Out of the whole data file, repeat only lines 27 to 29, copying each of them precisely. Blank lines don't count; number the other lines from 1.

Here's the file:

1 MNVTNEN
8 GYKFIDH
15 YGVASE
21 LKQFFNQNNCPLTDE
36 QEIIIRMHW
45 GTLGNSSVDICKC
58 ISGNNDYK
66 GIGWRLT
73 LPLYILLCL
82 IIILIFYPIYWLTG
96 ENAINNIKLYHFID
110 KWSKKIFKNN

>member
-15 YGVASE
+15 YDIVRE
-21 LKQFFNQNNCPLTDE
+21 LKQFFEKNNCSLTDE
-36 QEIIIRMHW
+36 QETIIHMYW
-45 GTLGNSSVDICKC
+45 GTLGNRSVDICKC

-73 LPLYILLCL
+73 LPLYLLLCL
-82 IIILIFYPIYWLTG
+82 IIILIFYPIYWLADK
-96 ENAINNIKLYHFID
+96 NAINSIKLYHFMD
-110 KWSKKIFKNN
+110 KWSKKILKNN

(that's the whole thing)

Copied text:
+96 NAINSIKLYHFMD
-110 KWSKKIFKNN
+110 KWSKKILKNN